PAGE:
Part of the streamlining stems from the fact that most companies of a certain size operate across several jurisdictions, and therefore companies that are subject to differing rules operate to the strictest or highest standard. Another factor is that with transparency comes a new ability to look into the operations and actions of boards, and with this shift, public sentiment and ethical judgments come into play. Yet another factor is that in an increasingly globalized workplace where cultures mix, long-established cultural norms are challenged and the (mal-) practices they have given rise to get publicly questioned, as in the case of a British CEO of a Japanese company.

Playing board games to win

Lucy P. Marcus
Nov 16, 2011 16:18 UTC

The board room is going through an extraordinary time of transition. More is being demanded of boards than ever before, and the activities of boards are under greater scrutiny.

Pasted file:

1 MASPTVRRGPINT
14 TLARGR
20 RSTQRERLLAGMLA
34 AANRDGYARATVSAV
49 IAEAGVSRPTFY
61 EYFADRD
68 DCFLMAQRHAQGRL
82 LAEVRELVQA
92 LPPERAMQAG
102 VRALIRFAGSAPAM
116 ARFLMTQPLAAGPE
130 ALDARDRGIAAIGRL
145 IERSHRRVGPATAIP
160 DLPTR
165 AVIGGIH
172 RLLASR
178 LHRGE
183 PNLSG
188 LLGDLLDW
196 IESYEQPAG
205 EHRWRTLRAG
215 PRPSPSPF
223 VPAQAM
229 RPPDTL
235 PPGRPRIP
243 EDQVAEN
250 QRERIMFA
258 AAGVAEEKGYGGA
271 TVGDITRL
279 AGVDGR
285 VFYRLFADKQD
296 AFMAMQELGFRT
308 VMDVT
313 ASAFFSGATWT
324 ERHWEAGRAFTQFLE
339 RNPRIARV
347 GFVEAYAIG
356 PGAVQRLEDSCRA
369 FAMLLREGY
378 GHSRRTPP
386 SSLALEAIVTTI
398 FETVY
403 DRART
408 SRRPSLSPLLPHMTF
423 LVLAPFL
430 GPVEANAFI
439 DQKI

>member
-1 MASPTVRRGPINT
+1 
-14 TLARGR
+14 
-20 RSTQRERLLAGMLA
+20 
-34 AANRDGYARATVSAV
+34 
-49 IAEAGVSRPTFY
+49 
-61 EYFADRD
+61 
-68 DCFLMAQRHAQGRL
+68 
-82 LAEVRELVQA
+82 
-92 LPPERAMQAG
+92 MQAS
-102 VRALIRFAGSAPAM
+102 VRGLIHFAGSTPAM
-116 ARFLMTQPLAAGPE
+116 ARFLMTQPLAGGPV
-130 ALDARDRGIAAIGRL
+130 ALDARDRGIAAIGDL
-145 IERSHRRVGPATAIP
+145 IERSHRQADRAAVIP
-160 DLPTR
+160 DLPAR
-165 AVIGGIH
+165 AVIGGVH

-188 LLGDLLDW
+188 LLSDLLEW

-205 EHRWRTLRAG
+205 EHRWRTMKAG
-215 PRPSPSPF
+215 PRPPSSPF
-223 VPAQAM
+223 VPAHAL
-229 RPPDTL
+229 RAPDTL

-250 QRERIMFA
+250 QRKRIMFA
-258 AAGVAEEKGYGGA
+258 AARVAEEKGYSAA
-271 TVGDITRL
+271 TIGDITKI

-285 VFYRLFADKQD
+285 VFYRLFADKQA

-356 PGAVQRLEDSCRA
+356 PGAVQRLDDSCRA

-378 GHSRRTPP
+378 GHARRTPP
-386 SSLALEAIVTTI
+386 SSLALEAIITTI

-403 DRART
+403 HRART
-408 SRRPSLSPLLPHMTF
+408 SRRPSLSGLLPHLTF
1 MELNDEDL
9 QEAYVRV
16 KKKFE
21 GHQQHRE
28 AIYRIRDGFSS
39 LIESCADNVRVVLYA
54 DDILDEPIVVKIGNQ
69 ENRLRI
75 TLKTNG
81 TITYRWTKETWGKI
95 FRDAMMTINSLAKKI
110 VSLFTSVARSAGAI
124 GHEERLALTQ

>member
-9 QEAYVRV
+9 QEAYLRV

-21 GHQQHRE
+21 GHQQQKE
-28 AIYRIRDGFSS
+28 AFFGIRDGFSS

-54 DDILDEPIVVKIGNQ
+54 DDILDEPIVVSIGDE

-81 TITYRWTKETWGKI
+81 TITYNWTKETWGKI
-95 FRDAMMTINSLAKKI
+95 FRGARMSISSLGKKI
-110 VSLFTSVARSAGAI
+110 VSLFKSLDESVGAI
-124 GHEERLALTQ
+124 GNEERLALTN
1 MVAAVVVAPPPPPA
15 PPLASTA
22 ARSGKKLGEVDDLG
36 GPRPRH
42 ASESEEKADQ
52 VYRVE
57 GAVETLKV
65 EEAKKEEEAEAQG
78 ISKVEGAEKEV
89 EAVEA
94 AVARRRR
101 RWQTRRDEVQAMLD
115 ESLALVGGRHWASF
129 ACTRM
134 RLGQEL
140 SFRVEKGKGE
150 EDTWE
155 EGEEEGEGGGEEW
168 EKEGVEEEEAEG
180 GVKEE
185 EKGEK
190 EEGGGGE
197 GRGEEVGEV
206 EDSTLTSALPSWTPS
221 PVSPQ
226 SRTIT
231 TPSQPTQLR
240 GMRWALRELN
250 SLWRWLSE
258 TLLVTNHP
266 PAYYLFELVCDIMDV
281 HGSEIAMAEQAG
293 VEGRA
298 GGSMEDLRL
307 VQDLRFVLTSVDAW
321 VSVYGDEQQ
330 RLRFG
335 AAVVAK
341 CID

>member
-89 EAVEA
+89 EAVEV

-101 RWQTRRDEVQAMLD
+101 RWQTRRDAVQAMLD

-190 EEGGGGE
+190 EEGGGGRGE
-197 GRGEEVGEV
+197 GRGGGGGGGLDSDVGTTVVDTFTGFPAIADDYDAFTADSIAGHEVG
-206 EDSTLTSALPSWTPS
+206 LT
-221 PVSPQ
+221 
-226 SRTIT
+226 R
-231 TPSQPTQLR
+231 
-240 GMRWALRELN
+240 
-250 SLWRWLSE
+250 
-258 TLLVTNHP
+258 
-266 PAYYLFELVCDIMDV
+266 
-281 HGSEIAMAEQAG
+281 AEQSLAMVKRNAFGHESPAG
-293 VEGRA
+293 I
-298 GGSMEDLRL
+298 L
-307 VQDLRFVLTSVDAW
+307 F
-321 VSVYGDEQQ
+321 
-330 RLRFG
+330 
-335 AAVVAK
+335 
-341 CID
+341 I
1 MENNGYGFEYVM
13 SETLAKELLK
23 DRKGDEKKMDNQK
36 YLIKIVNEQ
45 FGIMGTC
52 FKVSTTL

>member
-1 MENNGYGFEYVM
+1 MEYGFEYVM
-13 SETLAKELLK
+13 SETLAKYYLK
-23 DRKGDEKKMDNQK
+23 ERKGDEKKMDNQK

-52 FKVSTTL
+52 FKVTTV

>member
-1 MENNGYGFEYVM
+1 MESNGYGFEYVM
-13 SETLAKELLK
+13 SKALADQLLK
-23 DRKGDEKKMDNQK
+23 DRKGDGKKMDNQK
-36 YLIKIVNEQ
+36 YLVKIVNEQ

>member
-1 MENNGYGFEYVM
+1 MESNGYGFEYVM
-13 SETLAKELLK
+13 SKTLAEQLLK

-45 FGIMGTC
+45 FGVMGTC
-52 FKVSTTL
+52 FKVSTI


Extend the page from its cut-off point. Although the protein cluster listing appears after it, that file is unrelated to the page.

Corporate boards no longer operate in a secretive world behind closed doors, beyond the watchful eyes of the public and media. Investors, stakeholders, regulatory bodies, and governments are demanding more transparency and accountability. The past six months have catapulted the boards of HP, Yahoo, NewsCorp, Goldman Sachs, MF Global, and Olympus, straight into the news headlines.

The reason for this increased scrutiny is a greater public understanding of the role boards can and should play. There is growing awareness by investors, employees, and customers of the consequences of boards and board members not asking hard questions, not adding real value to the organization, and not protecting its future health and wealth.